At the same time, I suspended the council on the basis that there had been such a serious failure to ensure that the local government performed its functions properly and that it was inappropriate to continue to act as the governing body of the City.
When the council was suspended, the situation had deteriorated to the point where neither it, nor the administration, had the capacity to provide good governance into the foreseeable future.
The nature of the Inquiry was to establish whether there had been failures of good governance at the City, the prospects of any failures continuing, and any steps required to restore good governance.
In examining these issues, the Inquiry looked into matters such as the effect of inappropriate or poor relationships within and between council and the administration of the City; allegations of improper or undue influence of elected members on administrative matters; and sponsorship arrangements and the receipt of tickets by elected members.
The conclusions reached by the Inquiry are based on the evidence obtained through comprehensive investigations and a program of hearings.
The Panel of Inquiry was concluded on 30 June 2020 and the Final Report has recently been tabled in Parliament. The final report may be viewed online.
The Final Report outlines that there were widespread cultural and systemic failings in both the council and the administration; plagued by self-interest with a lack of transparency and accountability and was, consequently, poorly governed and dysfunctional. This failure was the direct result of poor governance and poor decision-making at many levels and a lack of integrity and teamwork in the City’s leadership.
A number of elected members failed in various ways and at various times to discharge their obligations to provide leadership to the community of the City. Much of that failure can be attributed to systemic issues relating to poor leadership, governance and culture, and questionable decision-making practices.
The Final Report contains a total of 341 recommendations, 215 which relate to the City and a further 126 that relate to sector-wide action. The recommendations cover:
- Statutory roles and responsibilities;
- Culture, conduct and leadership;
- Council and committee decision making;
- Disclosure, personal interests and entitlements;
- Appointing, managing and terminating employment of a Chief Executive Officer (CEO);
- Local government elections;
- People management;
- Financial management;
- Procurement and contracting;
- Complaints and misconduct prevention;
- External oversight and intervention;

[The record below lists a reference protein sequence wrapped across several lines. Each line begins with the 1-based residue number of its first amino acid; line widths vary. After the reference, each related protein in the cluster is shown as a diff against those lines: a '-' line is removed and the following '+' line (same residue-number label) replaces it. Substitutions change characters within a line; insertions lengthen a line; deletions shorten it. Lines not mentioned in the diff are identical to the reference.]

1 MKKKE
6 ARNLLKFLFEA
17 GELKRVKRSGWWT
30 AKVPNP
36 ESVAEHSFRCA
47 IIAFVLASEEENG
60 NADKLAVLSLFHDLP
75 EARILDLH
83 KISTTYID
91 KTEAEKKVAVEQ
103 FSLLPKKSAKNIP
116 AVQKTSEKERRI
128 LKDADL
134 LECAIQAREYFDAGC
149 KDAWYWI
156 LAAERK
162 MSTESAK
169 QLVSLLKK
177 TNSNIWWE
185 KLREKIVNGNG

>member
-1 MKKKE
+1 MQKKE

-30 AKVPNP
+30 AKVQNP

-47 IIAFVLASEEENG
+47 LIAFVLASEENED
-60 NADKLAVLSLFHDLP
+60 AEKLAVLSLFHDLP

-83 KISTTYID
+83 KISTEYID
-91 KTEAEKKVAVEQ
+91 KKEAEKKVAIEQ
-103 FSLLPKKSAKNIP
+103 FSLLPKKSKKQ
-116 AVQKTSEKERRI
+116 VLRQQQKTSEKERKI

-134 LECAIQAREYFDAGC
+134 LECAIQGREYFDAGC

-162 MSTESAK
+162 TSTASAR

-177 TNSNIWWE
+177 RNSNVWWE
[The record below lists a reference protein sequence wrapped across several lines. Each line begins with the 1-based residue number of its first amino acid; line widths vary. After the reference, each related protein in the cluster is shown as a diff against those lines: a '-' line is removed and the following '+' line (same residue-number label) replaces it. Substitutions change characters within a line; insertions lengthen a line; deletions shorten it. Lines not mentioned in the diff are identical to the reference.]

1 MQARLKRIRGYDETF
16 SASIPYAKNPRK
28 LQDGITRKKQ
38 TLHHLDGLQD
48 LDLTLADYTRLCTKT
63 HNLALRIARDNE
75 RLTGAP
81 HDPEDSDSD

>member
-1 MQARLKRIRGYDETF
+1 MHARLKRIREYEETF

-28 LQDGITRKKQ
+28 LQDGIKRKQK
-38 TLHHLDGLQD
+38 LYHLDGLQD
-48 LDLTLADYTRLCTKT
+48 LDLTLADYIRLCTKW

- Inquiries under the Local Government Act 1995; and
- Reporting on recommendations of the Inquiry.
Importantly, the Final Report also provides significant learnings for the entire local government sector. While focused on the City, the findings and recommendations of the Final Report detail the broader importance of a clear understanding of the roles, responsibilities and boundaries of an elected member and for the critical elements that make for good administration and governance.
This lack of role clarity and boundaries identified at the City led to interference in the administration and then to cultural and systemic failings, dysfunction and relationship breakdown, as well as poor governance and decision-making.
The Final Report into the City serves as a significant and timely reminder for the broader sector and I sincerely urge all councils and administrations to carefully review the Report in this light.
Those recommendations relating to the broader local government sector, together with the recommendations of the Local Government Act Review Panel released last week, will feed into the Local Government Act Review process that is currently ongoing.
I also take this opportunity to draw your attention to several recent inquiries in relation to Regulation 9(1) of the Local Government (Rules of Conduct) Regulations 2007.
Regulation 9(1) allows a person who is a council member to undertake a task that contributes to the administration of the local government where authorised by the council or by the CEO to undertake that task.
To address council members inappropriately using regulation 9(1), an amendment has been prepared to remove the ability for council or the CEO to authorise a council member to undertake an administrative task. It is expected that this amendment will be gazetted and take effect within a week.
The result of the amendment is that it will be a minor breach for a council member to be involved in administrative tasks. A breach may be referred to the Local Government Standards Panel.
In the circumstance where a council needs to obtain legal advice without the CEO’s direct involvement, such as issues related to the CEO’s contract, the council can authorise a staff member to procure a consultant or lawyer on the council’s behalf.
This amendment is supported by the Western Australian Local Government Association and Local Government Professionals Australia WA and will come into effect once it is gazetted.
Hon DAVID TEMPLEMAN MLA
Minister for Local Government;
Heritage; Culture and the Arts